Special to the Seattle Times
Put Shaun Heshka and Logan Stephenson in the same rink without skates and sticks, and they might become fast friends.
Put them on opposite sides of the ice when a hockey game breaks out, and they really don't care for each other very much.
The two will get to know each other all too well when Heshka and the Everett Silvertips meet Stephenson and the Tri-City Americans in a best-of-seven first-round Western Hockey League playoff series beginning Friday at the Everett Events Center.
Heshka and Stephenson are two of the most respected defensemen in the WHL. Both learned first to be responsible in their own end before displaying a deft scoring touch this season.
Heshka, who always seems to be in the right position and has a knack for breaking up plays, scored 10 goals and had 49 assists to finish second in the WHL in scoring among defensemen.
Stephenson, who is about as subtle as a freight train on a steep downhill grade, showed he can also score; he had 10 goals and 53 points this season.
Although the Silvertips and Americans have developed a healthy rivalry over three seasons, Heshka said it's merely an inevitable part of playing a physical game.
"It rough on the ice, but it stays on the ice," Heshka said. "Everybody battles. That's part of being a hockey player. We know we're not a well-liked team. It's going to be an all-out war with Tri-City."
Stephenson, who had 162 penalty minutes in 71 games this season, takes the rivalry a little more personally.
"I don't know what it is about that franchise," Stephenson said when asked about Everett. "We just don't like them and they don't like us."
The Silvertips won the U.S. Division championship with a 40-27-2-3 record, but they come into the playoffs having lost four of their last five since clinching the title.
The Americans, 30-35-4-3 and fourth in the division, limped into the playoffs with only three wins in their last 10 games.
The Silvertips held the upper hand during the regular season, compiling a 7-2-1-0 record against the Americans.
The Silvertips were especially dominant against the Americans at the Everett Events Center, finishing with a 5-0 record while outscoring Tri-City 27-7.
Stephenson knows the numbers. He just doesn't consider them important.
"Whoever makes the playoffs has a chance," Stephenson said. "Things always happen in the playoffs that are amazing, things you would never think. The only thing that really matters is what happens after you make the playoffs."
Everett coach Kevin Constantine and team captain Torrie Wheat also know the regular season means little.
"The playoffs are the second season, and in hockey the second season is always more important than the first," Constantine said. "Over the course of the three seasons we've had an extremely competitive series with the Americans. We think they're very talented."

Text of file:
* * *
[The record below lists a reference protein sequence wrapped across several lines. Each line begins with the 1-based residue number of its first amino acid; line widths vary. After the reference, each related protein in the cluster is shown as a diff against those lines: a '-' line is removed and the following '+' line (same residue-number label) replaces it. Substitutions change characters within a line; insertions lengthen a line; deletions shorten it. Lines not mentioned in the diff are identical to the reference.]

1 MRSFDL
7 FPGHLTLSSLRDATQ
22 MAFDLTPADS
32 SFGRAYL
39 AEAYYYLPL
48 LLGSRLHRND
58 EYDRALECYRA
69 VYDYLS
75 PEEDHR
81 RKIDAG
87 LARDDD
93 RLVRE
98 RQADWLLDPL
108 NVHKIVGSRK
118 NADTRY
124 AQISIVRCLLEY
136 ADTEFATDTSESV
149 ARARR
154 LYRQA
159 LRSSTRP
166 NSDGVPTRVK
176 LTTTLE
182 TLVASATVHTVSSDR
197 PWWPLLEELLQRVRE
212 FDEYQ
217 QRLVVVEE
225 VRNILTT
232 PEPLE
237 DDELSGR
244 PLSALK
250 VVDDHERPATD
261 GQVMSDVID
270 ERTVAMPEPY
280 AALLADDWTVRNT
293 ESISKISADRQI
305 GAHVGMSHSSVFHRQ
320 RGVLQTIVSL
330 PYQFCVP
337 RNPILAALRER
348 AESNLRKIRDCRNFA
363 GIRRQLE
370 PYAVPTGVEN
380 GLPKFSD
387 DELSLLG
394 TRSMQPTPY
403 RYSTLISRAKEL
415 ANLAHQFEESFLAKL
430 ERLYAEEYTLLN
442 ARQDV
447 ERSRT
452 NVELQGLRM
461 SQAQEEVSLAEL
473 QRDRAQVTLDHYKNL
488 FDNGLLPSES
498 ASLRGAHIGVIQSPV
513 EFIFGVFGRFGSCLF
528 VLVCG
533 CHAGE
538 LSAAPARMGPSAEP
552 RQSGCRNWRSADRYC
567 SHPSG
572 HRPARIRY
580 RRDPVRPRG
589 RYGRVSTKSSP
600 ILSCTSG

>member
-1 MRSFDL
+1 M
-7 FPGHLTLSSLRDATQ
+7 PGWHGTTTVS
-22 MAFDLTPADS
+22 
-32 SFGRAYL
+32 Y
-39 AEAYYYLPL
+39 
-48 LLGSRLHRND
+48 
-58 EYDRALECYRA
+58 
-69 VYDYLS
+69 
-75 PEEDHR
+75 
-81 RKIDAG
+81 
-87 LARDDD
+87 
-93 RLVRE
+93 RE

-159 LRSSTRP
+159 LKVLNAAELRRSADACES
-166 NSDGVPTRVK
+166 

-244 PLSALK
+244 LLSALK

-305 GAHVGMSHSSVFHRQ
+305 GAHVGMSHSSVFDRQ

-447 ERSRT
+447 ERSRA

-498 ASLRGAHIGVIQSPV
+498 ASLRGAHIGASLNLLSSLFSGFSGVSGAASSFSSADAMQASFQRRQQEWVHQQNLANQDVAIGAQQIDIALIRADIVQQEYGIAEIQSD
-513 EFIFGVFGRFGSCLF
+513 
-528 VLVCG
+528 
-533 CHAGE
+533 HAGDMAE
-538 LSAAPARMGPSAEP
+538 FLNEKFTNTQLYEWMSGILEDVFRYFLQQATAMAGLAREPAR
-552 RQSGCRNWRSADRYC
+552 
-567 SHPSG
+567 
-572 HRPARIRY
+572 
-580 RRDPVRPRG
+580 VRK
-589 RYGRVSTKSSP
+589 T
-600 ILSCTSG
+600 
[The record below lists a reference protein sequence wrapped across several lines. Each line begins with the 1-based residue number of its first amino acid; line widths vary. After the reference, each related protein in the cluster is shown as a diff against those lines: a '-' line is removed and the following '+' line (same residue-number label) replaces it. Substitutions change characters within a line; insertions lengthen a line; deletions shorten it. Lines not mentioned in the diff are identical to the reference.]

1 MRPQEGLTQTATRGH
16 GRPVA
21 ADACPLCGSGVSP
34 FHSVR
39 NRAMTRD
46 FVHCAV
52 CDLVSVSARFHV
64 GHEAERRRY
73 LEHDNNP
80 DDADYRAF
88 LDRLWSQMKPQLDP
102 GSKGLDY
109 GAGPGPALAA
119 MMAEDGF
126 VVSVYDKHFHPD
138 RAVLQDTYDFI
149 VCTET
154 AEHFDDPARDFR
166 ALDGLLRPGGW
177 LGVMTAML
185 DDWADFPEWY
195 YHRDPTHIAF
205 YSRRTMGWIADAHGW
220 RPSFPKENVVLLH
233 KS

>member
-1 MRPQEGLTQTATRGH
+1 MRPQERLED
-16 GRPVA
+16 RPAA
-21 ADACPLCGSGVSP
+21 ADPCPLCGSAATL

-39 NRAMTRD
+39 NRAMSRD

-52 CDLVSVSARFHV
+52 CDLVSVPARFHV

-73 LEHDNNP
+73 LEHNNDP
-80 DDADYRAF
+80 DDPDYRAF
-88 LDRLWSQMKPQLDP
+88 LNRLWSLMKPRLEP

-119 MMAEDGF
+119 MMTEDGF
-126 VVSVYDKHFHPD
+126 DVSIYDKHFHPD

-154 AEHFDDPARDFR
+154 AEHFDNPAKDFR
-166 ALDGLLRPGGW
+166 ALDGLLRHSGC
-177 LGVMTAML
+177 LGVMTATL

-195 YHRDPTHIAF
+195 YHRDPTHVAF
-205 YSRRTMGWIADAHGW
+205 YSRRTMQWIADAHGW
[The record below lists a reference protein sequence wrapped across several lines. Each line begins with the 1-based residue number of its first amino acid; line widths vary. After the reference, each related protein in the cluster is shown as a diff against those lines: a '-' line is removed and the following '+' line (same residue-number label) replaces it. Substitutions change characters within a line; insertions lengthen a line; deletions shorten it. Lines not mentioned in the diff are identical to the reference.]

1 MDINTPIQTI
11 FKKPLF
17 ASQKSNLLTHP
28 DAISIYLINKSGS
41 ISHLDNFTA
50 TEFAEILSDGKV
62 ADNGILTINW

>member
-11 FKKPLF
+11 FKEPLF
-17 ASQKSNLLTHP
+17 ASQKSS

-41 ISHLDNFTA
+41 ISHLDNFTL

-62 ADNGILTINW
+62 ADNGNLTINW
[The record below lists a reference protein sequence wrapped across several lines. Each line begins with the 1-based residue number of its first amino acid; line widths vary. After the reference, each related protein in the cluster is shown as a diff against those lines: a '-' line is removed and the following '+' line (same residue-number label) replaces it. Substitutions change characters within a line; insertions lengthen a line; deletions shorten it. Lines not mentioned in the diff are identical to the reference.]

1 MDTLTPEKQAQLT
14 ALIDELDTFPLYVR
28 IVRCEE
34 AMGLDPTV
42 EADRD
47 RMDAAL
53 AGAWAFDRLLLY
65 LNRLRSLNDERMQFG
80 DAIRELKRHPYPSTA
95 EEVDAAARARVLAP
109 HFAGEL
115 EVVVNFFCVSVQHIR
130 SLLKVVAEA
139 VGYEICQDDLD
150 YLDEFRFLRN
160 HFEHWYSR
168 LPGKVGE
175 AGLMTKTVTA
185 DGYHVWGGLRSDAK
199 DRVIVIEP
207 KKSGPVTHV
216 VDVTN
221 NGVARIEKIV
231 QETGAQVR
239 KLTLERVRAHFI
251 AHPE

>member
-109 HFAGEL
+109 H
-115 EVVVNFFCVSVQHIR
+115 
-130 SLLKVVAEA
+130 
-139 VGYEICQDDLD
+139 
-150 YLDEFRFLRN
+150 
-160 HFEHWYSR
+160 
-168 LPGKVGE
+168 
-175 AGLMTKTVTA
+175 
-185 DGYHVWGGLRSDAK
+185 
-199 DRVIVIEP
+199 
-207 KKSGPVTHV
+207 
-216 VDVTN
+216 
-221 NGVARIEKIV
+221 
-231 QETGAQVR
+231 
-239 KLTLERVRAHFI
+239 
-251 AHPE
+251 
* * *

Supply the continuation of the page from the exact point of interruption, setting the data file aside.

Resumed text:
Wheat knows the division banner the Silvertips have already hung from the rafters won't matter in the playoffs.
"It was nice to win the division, but now it's the first round and no one cares about the regular season," Wheat said. "The Americans are a tough team and really grind down low. It's not going to be much fun."
The Americans are led in scoring by Ian McDonald, who finished third in the WHL scoring race with 37 goals and an amazing 55 assists. McDonald either scored or had a helper on 48.9 percent of Tri-City's 188 goals this season.
The key matchup in the series is Everett's offense against Tri-City goaltender Carey Price.
After being selected in the first round of the 2005 NHL entry draft by the Montreal Canadiens with the fifth overall pick, Price had something of a lackluster season.
Price allowed an average of 2.87 goals a game (18th in the WHL) with a mediocre 90.6 save percentage, numbers far below those of Everett goaltender Leland Irving, who allowed only 1.91 goals a game with a 92.5 save percentage.
Still, the Silvertips know what Price can do.
"He's good and he's going to be hard to score on," Constantine said. "We don't really have strategies to change our offense against different goaltenders, so we just have to play hard, get some shots and try to get second opportunities."
Wheat knows the biggest battle will be fought directly in front of Price.
"It's going to be a real grind down low against those guys all series," Wheat said. "Price is an awesome goalie, so we have to try to take him out of the game by screening him and not letting him see shots, and then getting to the net and banging in the rebounds he doesn't have a chance to save."
Heshka believes the first two games of the series in Everett are crucial. "That's why you battle all year to get that home-ice advantage," he said. "We know Tri-City is going to come out hard in our rink. It's critical that we get a good start."